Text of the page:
- Posted by alpina_admin
- On 9th May 2017
- 0 Comments
- Start-ups, War for talent
Recruiting talent with the right set of skills is essential for the growth and development of any business. Yet, when it comes to attracting that talent, smaller firms can sometimes feel outgunned by their larger rivals. Talking about a “war for talent” may be something of a cliché but, nevertheless, is not a concept that any business can afford to ignore.
All successful businesses have their strengths, and smaller firms are no exception. For those smaller businesses, it is sometimes all too easy to focus on the inevitable clout the big firms bring to the talent marketplace. Their comprehensive benefits packages; opportunities for overseas secondments; a full arsenal of administrative support; and the cachet attached to working for a “big name” firm, are just some of the advantages that many smaller firms fear they cannot match. For some, this will simply not be true: their benefits packages will stand alongside those of even their largest competitors; they will have secondment opportunities aplenty; the administrative support they provide will be excellent; and their name or place in the market will offer all the CV-enhancing cachet any employee could desire.
Other small businesses may have to think laterally when looking to hire new talent. This means remembering, and focusing on, the intrinsic advantages of being a smaller business. The sheer size of many large businesses can force them to adopt somewhat bureaucratic, and hierarchical, operational structures. These models can be very much “one size fits all”, permitting little room for doing anything outside of the norm, regardless of individual needs.
Smaller firms have the freedom to take a more holistic approach, placing far greater emphasis on treating employees as individuals. In addition to allowing for more tailored staff development plans, they can often provide for far greater flexibility when accommodating employees’ outside interests and commitments. Ambitious individuals, keen to progress their careers, may be attracted by an employer that places great importance on personalising every employee’s development plan. Meanwhile, potential recruits looking to juggle childcare, elder care, or even a favourite sport or hobby, with a fulfilling working life, inevitably will be attracted to an employer that promises to look seriously at flexible working requests.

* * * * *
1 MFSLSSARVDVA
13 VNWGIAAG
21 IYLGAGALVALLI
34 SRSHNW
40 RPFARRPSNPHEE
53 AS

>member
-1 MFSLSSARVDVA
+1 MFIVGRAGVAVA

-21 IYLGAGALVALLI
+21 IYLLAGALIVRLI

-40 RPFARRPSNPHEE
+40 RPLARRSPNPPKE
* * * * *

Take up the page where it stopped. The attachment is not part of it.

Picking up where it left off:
A further advantage of a smaller firm, which bigger rivals rarely share, is the greater potential for the fluidity of roles within the organisation. An employee in a smaller business may be given chances to develop their own position, and perhaps also to work outside it, in ways that higher head counts and more rigid business structures cannot permit in larger organisations. Not only can this be excellent for a smaller firm’s own business development and revenue streams, it can also highlight opportunities for entrepreneurship and career progression that otherwise would not have occurred to the individual concerned.
And of course, privately-funded and VC-backed start-ups and scale-ups may offer the carrot of equity and a potential exit in 3-4 years as a powerful inducement for those prepared to look beyond their salary and bonus towards longer-term wealth creation opportunities.
Serious candidates put a great deal of time, effort and resources into researching firms of interest. It is crucial that smaller firms seeking to position themselves as offering something truly different from their larger rivals ensure that they achieve appropriate publicity.
How and where they go about this will depend, to some extent, on their target job-seekers. Well-crafted social media campaigns are crucial, supplemented by direct engagement with students at milk rounds and careers fairs and with experienced workers at trade fairs and industry networking events. Finally, judicious use of traditional media, including both the mainstream and trade or professional press, can be a game-changer. Information gleaned from these sources can result in “light bulb” moments, in which individuals have their existing preconceptions challenged, coming to realise that the smaller firms they may otherwise have discounted could be their perfect next step!
This article was written by Gary Reeman, Managing Director, AlpinaSearch. If you’d welcome advice on winning the war for talent at your technology start-up or scale-up, head over to http://alpinasearch.com/clients/